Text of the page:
In conjunction with the Florida Conservation Coalition, former Governor Bob Graham asked Governor Scott to take immediate action that will begin the process of protecting and restoring Silver Springs, Silver River, Rainbow Springs and Rainbow River.
Pointing out the apparent continued decline of these storied Florida treasures, he asked the Governor to consider setting up a Resource Planning and Management Committee to identify the causes and generate options for reversing the problems.
Saying time is of the essence, he asked the Governor to, “… take the lead in preventing further damage to Silver Springs and Rainbow Springs by ensuring the implementation of effective restoration plans and strategies that can be replicated in other areas of the state.”
The letter is the culmination of a growing public concern for the water resources of Florida and its unique natural features characterized by the world’s greatest concentration of first magnitude springs.
In addition to Governor Graham, the letter was signed by a number of charter members of the Florida Conservation Coalition including Nathaniel Pryor Reed, Former Assistant Secretary of the Interior, Former Chairman SFWMD, Founder and Chairman Emeritus 1000 Friends of Florida, and Lee Constantine, Former State Senator, Former State Representative, Former City Commissioner and Mayor of Altamonte Springs.
Governor Graham and the Florida Conservation Coalition in partnership with Silver River Museum, Silver Springs Alliance, and Marion County Springs Festival will be hosting a “Speak up for Silver Springs and Florida’s Waters” gathering at Silver River State Park beginning at 10 a.m. on June 23. The call to action is “to protect and restore Florida’s imperiled waterways … (and) will include important public statements by FCC leaders, educational presentations, nature exhibits, outdoor activities, and live music.” Find information HERE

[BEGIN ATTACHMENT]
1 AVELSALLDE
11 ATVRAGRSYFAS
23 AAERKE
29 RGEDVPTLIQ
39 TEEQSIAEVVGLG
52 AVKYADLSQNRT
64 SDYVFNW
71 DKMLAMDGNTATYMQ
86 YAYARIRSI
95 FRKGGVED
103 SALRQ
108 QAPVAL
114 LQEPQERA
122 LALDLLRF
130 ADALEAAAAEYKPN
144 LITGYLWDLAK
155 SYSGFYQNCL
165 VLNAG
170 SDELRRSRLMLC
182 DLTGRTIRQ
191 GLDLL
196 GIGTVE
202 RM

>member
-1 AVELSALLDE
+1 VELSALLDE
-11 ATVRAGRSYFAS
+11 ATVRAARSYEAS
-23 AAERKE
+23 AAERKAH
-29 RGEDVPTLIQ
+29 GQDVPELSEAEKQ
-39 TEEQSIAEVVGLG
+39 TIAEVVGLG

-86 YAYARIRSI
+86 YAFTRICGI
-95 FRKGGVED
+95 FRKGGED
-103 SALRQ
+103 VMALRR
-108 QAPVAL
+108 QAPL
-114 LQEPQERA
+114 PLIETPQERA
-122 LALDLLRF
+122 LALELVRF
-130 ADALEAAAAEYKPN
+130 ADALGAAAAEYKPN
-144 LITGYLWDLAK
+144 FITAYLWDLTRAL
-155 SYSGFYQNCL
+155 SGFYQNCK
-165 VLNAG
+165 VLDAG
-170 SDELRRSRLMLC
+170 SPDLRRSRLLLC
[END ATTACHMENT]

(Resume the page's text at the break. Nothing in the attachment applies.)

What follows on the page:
Here’s the letter in full:
June 18, 2012
Governor Rick Scott
Plaza Level 05, The Capitol
400 South Monroe Street
Tallahassee, Florida 32399-0001
Re: Two Florida Signature Spring and River Systems – Silver Springs and River and Rainbow Springs in urgent need of your immediate attention
Dear Governor Scott,
As members of the Florida Conservation Coalition, we are writing to ask for your leadership and assistance in protecting Florida’s freshwater resources. Springs, rivers, lakes, and groundwater throughout the state are suffering from dangerously low levels and unhealthy water quality conditions. As Floridians, all of us have the responsibility to do everything within our power and ability to protect and restore these natural resources that are so critical and inextricably linked to our health, quality of life and economy.
Two of Florida’s signature spring and river systems – Silver Springs and River and Rainbow Springs and River -- are in urgent need of your immediate attention and decisive action. Dramatic declines in the water flow and quality of these two first-magnitude spring systems in Marion County have been scientifically documented, confirming that current programs administered by state, regional, and local government are simply inadequate to protect and restore the health of these valuable aquatic resources. We believe these two springs and rivers can be saved, and by focusing now on their restoration, effective tools and strategies can be developed to address and resolve the pollution and flow problems impacting springs and other waterways throughout the state.